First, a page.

Will you pray with me for Ethiopia?

Ethiopia in East Africa

Credit: Steve Bennetsen

In November 2020, fighting started in Ethiopia’s northern Tigray region. The fallout has been death and a sea of people displaced from their homes. People wake up in the morning, regain their bearings and realise they’re not in their own beds. They’ve left family portraits hanging on the wall at home in the sitting room; they’ve left their backyard garden unwatered and their clothes on the washing line unattended.

An old man, who ought to be sitting in his favourite morning chair, is searching for a place to rest his head. He and his family are now in Mekelle town, looking for refuge and basic commodities. They camp out here and there, under the stars and in open spaces - 1,400 families cram themselves in the school grounds, struggling to explain to their confused children what’s going on and how they will get their next meal.

Thanks to generous donors, SIM has been able to distribute food and other essentials to 250 families in Mekelle, but this small scale felt mismatched with the need. The magnitude is completely different when staring down at some 78,000 displaced people in the city and a reported two million internally displaced people in the region. What would 30 kilograms of pasta, 5 litres of oil and a couple of mattresses per household do? But logistics and security in the region don’t allow much more. It’s frustrating that we can’t do more.

Then there’s the emotional toll: the sense of loss, of being overwhelmed, of feeling hopeless. What do you tell a teen living in Mekelle who says, “How will I protect my family?” What do you do when all these emotions start coming out in resentment, anger and desire for retaliation? How do you stop a growing sense of desperation pressing down and slowly percolating into rage? We’ve seen these kinds of things before. Grief between neighbouring communities begets anger, which in turn creates grief, and the cycle repeats, it seems. The road this kind of anger is on only leads to death and the grave. Rebuilding trust will take an act of God.

You’re not alone if you don’t know what to say. This isn’t a story of all the things we’ve done or any heroics as an organisation. It’s expressing how helpless we feel when faced with a tide of pain.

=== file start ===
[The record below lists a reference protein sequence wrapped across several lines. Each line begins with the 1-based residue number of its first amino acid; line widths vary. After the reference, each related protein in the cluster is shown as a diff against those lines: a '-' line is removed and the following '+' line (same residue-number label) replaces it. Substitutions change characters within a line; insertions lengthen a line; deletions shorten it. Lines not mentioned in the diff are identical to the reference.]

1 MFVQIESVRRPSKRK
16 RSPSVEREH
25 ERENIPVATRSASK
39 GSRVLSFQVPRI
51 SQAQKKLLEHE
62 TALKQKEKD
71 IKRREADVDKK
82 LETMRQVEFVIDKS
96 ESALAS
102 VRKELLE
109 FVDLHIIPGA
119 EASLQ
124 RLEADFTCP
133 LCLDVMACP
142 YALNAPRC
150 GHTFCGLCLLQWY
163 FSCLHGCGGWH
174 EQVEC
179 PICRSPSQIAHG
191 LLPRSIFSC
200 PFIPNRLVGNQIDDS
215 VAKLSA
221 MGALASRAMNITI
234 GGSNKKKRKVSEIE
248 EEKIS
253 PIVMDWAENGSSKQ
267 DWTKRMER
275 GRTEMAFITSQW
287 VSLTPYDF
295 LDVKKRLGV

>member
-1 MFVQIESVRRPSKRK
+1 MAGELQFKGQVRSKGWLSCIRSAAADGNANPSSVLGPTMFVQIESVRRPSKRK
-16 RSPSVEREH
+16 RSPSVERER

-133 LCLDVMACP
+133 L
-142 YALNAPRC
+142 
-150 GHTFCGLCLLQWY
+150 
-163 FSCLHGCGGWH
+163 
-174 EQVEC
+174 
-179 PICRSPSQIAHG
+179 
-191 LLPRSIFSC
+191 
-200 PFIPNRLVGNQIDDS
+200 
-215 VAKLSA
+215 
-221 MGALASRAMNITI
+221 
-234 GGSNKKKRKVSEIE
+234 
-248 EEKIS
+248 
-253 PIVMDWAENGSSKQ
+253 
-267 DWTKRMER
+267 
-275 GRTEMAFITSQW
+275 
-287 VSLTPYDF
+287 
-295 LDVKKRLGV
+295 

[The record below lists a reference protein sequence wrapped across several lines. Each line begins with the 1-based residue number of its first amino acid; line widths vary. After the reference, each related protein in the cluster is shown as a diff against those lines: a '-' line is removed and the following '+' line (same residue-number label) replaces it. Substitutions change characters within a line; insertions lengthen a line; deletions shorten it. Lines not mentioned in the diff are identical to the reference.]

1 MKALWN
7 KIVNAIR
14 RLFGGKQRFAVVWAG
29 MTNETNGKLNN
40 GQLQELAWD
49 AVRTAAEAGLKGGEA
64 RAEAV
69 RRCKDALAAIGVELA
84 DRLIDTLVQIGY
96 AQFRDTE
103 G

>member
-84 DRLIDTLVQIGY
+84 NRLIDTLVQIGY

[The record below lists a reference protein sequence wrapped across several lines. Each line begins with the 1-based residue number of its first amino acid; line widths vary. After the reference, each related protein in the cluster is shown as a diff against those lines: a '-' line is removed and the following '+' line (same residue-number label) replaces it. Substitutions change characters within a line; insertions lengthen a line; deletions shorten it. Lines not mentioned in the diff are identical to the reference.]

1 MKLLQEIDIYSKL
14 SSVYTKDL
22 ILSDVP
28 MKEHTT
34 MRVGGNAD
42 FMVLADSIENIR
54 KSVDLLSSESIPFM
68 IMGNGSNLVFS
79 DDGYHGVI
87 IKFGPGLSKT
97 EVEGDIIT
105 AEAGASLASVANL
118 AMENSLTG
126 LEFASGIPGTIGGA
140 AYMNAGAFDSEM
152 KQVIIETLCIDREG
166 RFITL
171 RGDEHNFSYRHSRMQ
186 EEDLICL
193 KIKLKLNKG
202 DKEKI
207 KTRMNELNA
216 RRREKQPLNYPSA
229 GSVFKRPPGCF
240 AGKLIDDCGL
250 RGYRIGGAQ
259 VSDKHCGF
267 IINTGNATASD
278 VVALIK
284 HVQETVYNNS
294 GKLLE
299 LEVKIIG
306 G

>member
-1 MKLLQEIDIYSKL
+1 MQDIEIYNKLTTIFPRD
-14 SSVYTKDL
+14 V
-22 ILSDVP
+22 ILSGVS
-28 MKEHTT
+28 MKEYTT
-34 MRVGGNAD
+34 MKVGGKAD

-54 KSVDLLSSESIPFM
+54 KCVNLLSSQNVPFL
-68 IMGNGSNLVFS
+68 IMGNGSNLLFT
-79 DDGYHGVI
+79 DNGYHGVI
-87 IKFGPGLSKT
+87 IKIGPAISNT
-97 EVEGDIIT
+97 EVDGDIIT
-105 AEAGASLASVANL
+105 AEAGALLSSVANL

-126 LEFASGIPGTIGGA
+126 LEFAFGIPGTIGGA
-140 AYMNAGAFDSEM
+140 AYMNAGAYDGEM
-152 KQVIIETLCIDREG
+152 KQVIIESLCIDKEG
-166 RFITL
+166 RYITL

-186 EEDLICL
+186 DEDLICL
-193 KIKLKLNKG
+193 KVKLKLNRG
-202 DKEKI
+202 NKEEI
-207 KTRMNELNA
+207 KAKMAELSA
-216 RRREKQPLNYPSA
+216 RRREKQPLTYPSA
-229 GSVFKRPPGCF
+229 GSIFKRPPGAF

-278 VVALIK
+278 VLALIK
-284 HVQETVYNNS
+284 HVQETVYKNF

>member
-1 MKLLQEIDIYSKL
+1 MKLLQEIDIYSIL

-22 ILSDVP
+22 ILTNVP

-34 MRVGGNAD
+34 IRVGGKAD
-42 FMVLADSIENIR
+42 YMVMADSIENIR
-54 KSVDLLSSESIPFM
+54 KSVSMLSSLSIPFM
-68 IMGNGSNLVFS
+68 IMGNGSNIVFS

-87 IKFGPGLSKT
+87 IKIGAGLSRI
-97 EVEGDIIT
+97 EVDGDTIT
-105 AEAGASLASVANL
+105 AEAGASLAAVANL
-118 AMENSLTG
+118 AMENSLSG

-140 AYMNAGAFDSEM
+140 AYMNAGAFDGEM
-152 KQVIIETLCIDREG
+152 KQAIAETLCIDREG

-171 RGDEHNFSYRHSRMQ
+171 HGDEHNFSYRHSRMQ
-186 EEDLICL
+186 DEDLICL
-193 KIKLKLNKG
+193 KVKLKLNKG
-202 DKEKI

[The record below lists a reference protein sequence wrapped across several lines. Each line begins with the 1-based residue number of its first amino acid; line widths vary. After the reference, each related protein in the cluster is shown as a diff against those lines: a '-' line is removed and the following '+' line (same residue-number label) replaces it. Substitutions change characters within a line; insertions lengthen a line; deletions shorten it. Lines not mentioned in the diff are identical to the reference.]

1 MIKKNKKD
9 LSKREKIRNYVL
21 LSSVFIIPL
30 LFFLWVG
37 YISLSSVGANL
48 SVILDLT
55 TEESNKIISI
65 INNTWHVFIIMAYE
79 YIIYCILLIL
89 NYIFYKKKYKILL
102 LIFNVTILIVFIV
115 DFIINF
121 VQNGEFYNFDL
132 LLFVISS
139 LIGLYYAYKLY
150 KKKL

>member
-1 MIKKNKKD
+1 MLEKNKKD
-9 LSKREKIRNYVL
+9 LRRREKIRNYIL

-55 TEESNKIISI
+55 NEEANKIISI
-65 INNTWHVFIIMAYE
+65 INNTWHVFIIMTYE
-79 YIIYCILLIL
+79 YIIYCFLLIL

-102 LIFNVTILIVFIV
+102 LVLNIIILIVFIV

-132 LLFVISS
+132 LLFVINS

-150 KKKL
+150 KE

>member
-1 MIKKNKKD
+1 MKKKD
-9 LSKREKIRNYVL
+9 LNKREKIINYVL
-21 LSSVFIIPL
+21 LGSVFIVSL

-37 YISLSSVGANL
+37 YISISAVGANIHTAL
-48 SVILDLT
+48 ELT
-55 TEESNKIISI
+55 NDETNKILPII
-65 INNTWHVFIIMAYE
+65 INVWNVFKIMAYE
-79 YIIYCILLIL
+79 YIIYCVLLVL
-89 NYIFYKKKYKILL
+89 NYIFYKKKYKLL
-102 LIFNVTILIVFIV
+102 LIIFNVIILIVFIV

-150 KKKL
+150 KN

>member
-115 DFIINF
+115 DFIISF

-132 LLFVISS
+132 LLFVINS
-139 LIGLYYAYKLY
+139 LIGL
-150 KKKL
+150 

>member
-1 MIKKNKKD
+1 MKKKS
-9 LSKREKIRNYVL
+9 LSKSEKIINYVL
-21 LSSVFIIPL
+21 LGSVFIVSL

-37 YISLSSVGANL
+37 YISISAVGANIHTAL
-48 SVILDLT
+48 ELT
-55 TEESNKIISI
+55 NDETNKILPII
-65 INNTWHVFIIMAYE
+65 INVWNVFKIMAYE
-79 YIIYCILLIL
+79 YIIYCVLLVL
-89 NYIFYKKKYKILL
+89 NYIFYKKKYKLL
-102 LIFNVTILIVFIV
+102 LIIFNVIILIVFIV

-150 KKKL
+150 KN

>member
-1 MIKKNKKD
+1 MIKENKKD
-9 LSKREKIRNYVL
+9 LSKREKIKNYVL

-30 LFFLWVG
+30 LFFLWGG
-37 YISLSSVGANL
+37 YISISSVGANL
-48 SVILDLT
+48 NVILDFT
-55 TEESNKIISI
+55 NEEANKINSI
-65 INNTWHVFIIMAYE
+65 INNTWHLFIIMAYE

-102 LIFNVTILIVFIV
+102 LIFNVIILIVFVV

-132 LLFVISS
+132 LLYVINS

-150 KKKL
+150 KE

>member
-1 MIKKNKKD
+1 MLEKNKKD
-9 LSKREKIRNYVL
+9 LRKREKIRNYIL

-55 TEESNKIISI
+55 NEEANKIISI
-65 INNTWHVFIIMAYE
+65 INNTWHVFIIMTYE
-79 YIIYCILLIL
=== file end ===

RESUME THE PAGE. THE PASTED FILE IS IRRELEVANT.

But, on a foundational level, our mission is not built on how much we can do, but on prayer. It's built on the immutable fact that there are things that are simply impossible for humans. We cannot fix the world. And there are times when the only thing we can do is to appeal to the mercies of a loving God and to remember again that it’s all in his hands. So …

God, we call out to You…

Help.

Lord have mercy, Lord have mercy, Lord have mercy.

If you find your tongue is nimble enough to speak, would you pray with us?

Pray:

• For peace in the Tigray region.

• For people to trust in the Almighty God through these circumstances.

Want to help support relief efforts?

Give by visiting our donation page, selecting the office nearest you, and using the project ET 83300.

SIM Asset Publisher Portlet

Asset Publisher

SIM Asset Publisher Portlet

Asset Publisher

Related stories

Saaw and Dtang: Freeing a friend

Dtang had to drive past Saaw’s house on her way to the rice field each day. So, she told her about Jesus.

Curiosity after class

SIM worker Wade* found himself with a rare opportunity after he offered to discuss the Kingdom of God with his elementary level English class. One of his students, who is Muslim, said, “This is a really interesting topic ... Could we discuss this in the morning?”

The Mabaan Church stands for peace

In early December 2020, fighting broke out in the southern region of our Mabaan County between two groups of young men. Pastor Andrew felt called to intervene by asking for peace.

Running water today, living water tomorrow

Faithful Witness worker Peter noticed a need for safe drinking water in his new West African home. By providing a source, the team believes God is using this to open people’s hearts to the gospel.